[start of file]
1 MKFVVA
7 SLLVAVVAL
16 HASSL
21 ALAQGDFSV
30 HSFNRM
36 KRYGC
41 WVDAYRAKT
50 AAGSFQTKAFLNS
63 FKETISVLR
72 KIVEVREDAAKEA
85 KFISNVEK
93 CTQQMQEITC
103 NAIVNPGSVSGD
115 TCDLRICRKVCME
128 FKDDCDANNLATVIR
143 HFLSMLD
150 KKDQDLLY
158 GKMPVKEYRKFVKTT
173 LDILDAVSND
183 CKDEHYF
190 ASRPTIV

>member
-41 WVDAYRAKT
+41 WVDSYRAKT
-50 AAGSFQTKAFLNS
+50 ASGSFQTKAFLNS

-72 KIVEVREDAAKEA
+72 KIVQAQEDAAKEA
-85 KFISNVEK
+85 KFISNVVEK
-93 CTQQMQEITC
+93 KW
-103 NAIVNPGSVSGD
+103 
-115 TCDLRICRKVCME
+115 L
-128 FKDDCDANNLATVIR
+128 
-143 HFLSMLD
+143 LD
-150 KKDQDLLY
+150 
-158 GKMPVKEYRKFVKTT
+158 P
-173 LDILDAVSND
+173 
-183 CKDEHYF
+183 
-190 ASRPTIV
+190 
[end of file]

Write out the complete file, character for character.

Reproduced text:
1 MKFVVA
7 SLLVAVVAL
16 HASSL
21 ALAQGDFSV
30 HSFNRM
36 KRYGC
41 WVDAYRAKT
50 AAGSFQTKAFLNS
63 FKETISVLR
72 KIVEVREDAAKEA
85 KFISNVEK
93 CTQQMQEITC
103 NAIVNPGSVSGD
115 TCDLRICRKVCME
128 FKDDCDANNLATVIR
143 HFLSMLD
150 KKDQDLLY
158 GKMPVKEYRKFVKTT
173 LDILDAVSND
183 CKDEHYF
190 ASRPTIV

>member
-41 WVDAYRAKT
+41 WVDSYRAKT
-50 AAGSFQTKAFLNS
+50 ASGSFQTKAFLNS

-72 KIVEVREDAAKEA
+72 KIVQAQEDAAKEA
-85 KFISNVEK
+85 KFISNVVEK
-93 CTQQMQEITC
+93 KW
-103 NAIVNPGSVSGD
+103 
-115 TCDLRICRKVCME
+115 L
-128 FKDDCDANNLATVIR
+128 
-143 HFLSMLD
+143 LD
-150 KKDQDLLY
+150 
-158 GKMPVKEYRKFVKTT
+158 P
-173 LDILDAVSND
+173 
-183 CKDEHYF
+183 
-190 ASRPTIV
+190 